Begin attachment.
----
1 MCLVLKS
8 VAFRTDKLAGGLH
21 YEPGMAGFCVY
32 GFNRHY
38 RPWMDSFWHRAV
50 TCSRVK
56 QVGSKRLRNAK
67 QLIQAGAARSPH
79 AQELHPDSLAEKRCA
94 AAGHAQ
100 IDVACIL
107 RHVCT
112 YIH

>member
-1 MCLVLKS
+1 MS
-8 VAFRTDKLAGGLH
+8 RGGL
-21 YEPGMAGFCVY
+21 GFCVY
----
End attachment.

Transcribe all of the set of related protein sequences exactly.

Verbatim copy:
1 MCLVLKS
8 VAFRTDKLAGGLH
21 YEPGMAGFCVY
32 GFNRHY
38 RPWMDSFWHRAV
50 TCSRVK
56 QVGSKRLRNAK
67 QLIQAGAARSPH
79 AQELHPDSLAEKRCA
94 AAGHAQ
100 IDVACIL
107 RHVCT
112 YIH

>member
-1 MCLVLKS
+1 MS
-8 VAFRTDKLAGGLH
+8 RGGL
-21 YEPGMAGFCVY
+21 GFCVY